LUKE SKYAWALKER IN IMPERIAL GUARD DISGUISE
STAR WARS: SHADOWS OF THE EMPIRE (KENNER)
“The Empire’s victory in the Battle of Hoth has brought hard times for the Rebel Alliance. Han Solo has been frozen in carbonite by Darth Vader, and two huge bounties have been placed on the head of Luke Skywalker. The Emperor wants him alive, but Prince Xizor , underlord of the most powerful criminal organization in the galaxy, wants him dead. Worse still is that the diabolical Xizor is holding Princess Leia Organa prisoner in his castle on the Imperial Center of Coruscant. this is a tactical maneuver, part of a larger master plan to lure Luke Skywalker into his castle where he can be easily eliminated — the key step in Xizor’s plan to replace Darth Vader at the Emperor’s side. unaware of this danger, the young Jedi and Lando Calrissian sneak into Imperial City hoping to rescue Leia. Simplylaying foot on Coruscant is a dangerous act for these two: high on the Empire’s list of most-wanted outlaws, they could easily be recognized and captured — or assassinated. Disguising themselves as beggars, they “borrow” the armored uniforms from a pair of elite Coruscant stormtroopers. These troopers are some of the Empire’s finest, selected as home guards for the wealthiest and most cultured city in the galaxy. Joining forces with Chewbacca and Dash Rendar, Skywalker and Calrissian attempt to infiltrate Xizor’s nearly impenetrable stronghold and rescue the princess.”
1996’s Shadows of the Empire was important, in that it was the first time the public at large had been introduced to the Star Wars Expanded Universe. It’s also an interesting experiment in marketing, essentially being a movie merchandising campaign that lacked a movie. There were a handful of figures, mixed in with Kenner’s then running Power of the Force II. Newcomers Dash Rendar and Prince Xizor got figures, of course, but there were also new variants of out heroes Luke, Leia, and Chewbacca, all of whom had to take on disguises during this new story. I’ve looked at both Leia and Chewbacca, which just leaves Luke, who I’ll be reviewing today.
THE FIGURE ITSELF
Luke Skywalker in Imperial Guard Disguise was released in the basic figure assortment of Kenner’s Star Wars: Shadows of the Empire line. The figure stands about 3 3/4 inches tall and he has 6 points of articulation. This Luke uses the same head as all of the other early PotF2 Lukes. It’s not the best likeness, but hey, here’s to consistency, right? The rest of the figure is brand new. The packaging dubs his look as “Imperial Guard Disguise,” a name that tends to conjure up the red guards from Return of the Jedi, who look quite a bit different than the look Luke is sporting here. However, the bio fills us in that this armor is actually from one of the elite Stormtroopers on Coruscant, making it a separate look entirely. As with so much of the design work seen in Shadows, the armor is undeniably a product of mid-90s comic book design, meaning it’s a little divorced from the original trilogy designs. His armor’s bulky and ultra padded, and seems to lack that used look we’re so accustomed to. It’s a little hard to reconcile this as a design that would appear in between Empire and Jedi. That being said, it’s hardly a terrible look. In fact, it manages to be rather unique and helps this Luke to stand out a bit from the crowd of other Lukes from over the years. The paint work on this figure is fairly decent, and, like the rest of his design, fairly unique. The red’s a nice shade, and all of the application is pretty clean. He’s packed with a removable helmet and half-cape to help complete his full disguise. Since Luke lost his father’s lightsaber in Empire and didn’t build a new one until the beginning of Jedi, he of course needed a new weapon, so this figure included a taser staff weapon.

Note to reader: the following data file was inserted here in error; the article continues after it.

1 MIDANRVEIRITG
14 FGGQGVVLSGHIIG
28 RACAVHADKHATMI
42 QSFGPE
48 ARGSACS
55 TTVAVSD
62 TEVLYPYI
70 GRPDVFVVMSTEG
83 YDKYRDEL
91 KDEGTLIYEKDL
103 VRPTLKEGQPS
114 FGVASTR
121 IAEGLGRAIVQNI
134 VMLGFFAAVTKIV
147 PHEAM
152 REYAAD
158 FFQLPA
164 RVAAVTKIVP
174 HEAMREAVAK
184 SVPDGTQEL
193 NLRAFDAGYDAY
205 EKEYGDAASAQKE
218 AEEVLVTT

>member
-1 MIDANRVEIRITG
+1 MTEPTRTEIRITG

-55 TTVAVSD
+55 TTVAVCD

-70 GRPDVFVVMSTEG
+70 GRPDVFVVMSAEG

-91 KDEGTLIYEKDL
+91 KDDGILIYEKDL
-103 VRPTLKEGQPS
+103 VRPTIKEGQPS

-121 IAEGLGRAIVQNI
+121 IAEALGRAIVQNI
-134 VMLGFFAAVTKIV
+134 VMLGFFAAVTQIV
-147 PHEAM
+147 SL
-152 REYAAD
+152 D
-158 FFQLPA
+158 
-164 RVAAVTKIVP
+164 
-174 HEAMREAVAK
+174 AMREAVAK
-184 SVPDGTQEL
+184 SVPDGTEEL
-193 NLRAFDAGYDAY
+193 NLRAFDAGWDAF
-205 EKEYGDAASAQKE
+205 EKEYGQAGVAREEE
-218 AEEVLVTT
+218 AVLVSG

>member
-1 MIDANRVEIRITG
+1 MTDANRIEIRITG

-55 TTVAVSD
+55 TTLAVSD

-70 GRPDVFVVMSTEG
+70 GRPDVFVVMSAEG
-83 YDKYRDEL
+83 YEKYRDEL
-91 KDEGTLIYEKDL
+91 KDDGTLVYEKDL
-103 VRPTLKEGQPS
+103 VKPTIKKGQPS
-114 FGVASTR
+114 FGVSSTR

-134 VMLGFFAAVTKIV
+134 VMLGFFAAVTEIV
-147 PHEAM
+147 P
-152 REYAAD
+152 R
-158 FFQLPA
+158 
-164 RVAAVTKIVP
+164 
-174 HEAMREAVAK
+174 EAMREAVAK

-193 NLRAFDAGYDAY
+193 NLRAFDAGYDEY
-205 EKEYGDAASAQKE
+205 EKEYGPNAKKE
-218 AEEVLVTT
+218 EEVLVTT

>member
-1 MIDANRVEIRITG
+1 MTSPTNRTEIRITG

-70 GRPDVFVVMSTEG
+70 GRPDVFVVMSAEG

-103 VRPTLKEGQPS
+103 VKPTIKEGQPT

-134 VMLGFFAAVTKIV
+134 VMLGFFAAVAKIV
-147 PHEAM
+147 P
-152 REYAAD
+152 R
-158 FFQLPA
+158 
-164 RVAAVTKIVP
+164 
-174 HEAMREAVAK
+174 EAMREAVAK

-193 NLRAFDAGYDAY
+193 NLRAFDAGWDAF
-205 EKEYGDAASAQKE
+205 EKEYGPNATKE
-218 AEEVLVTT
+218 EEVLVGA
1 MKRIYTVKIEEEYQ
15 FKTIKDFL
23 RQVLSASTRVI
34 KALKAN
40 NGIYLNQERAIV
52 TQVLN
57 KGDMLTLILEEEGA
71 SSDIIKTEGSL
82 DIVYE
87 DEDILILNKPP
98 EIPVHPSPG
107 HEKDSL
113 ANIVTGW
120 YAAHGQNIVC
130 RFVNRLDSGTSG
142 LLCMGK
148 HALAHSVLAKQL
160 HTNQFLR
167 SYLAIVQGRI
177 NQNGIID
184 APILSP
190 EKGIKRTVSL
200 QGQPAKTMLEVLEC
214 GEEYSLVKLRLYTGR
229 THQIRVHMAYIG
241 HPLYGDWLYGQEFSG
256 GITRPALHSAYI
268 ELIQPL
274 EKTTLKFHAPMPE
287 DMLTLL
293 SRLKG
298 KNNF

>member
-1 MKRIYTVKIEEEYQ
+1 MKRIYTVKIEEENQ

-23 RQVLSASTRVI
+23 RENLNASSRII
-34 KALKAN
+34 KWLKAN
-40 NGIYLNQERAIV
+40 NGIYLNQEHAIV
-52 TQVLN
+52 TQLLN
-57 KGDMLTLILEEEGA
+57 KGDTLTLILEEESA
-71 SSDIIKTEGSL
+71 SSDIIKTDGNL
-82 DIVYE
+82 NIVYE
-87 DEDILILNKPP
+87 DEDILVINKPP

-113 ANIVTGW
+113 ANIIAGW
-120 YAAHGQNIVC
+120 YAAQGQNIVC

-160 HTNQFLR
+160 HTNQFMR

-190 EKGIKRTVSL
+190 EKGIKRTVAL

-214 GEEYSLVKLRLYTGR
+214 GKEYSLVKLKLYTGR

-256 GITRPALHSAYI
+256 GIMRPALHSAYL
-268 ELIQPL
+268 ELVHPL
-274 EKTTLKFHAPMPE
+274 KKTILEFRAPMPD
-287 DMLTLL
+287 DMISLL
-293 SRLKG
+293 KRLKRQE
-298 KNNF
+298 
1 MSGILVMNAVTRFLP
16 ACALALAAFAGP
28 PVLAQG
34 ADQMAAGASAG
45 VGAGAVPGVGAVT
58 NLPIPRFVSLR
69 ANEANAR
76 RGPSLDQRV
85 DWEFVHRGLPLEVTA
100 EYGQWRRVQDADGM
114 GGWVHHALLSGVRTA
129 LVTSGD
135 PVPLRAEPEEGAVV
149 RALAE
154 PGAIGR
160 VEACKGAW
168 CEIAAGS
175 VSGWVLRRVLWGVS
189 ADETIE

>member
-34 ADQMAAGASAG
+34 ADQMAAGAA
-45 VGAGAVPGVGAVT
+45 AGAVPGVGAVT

THE ME HALF OF THE EQUATION
This figure was, I believe, my first Shadows of the Empire figure. My cousin Noah had saved up to buy the PotF2 Millennium Falcon, and was along for the trip to go buy it. Noah’s mother, who took us on the trip, agreed to get me one figure. Luke was my favorite character, and this figure appealed to my 5-year-old self, so he was the one I picked. I’d say having this guy in my collection already was probably what pushed me to pick up the Bounty Hunter Chewbacca instead of the normal one, and owning these two is certainly not a decision I regret in the slightest.